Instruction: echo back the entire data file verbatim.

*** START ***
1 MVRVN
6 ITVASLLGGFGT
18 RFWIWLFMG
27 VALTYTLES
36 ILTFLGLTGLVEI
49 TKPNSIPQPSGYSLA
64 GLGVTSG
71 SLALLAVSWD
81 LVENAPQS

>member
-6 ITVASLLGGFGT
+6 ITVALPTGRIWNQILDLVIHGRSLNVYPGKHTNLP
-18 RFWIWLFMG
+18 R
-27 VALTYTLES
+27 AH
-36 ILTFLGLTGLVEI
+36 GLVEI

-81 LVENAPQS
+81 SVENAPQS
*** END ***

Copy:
1 MVRVN
6 ITVASLLGGFGT
18 RFWIWLFMG
27 VALTYTLES
36 ILTFLGLTGLVEI
49 TKPNSIPQPSGYSLA
64 GLGVTSG
71 SLALLAVSWD
81 LVENAPQS

>member
-6 ITVASLLGGFGT
+6 ITVALPTGRIWNQILDLVIHGRSLNVYPGKHTNLP
-18 RFWIWLFMG
+18 R
-27 VALTYTLES
+27 AH
-36 ILTFLGLTGLVEI
+36 GLVEI

-81 LVENAPQS
+81 SVENAPQS